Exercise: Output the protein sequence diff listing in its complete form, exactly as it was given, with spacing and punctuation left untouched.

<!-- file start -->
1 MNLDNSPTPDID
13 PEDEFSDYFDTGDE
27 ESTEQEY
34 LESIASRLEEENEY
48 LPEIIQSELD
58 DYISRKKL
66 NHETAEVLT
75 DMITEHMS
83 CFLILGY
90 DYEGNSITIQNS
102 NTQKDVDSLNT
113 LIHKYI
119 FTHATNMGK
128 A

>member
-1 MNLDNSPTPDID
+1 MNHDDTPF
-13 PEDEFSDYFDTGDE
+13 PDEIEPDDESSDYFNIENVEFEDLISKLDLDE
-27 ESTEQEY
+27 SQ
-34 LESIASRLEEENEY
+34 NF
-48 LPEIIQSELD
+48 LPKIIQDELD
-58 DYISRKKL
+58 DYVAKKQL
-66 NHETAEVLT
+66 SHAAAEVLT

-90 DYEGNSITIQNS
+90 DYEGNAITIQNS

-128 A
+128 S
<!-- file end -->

1 MNLDNSPTPDID
13 PEDEFSDYFDTGDE
27 ESTEQEY
34 LESIASRLEEENEY
48 LPEIIQSELD
58 DYISRKKL
66 NHETAEVLT
75 DMITEHMS
83 CFLILGY
90 DYEGNSITIQNS
102 NTQKDVDSLNT
113 LIHKYI
119 FTHATNMGK
128 A

>member
-1 MNLDNSPTPDID
+1 MNHDDTPF
-13 PEDEFSDYFDTGDE
+13 PDEIEPDDESSDYFNIENVEFEDLISKLDLDE
-27 ESTEQEY
+27 SQ
-34 LESIASRLEEENEY
+34 NF
-48 LPEIIQSELD
+48 LPKIIQDELD
-58 DYISRKKL
+58 DYVAKKQL
-66 NHETAEVLT
+66 SHAAAEVLT

-90 DYEGNSITIQNS
+90 DYEGNAITIQNS

-128 A
+128 S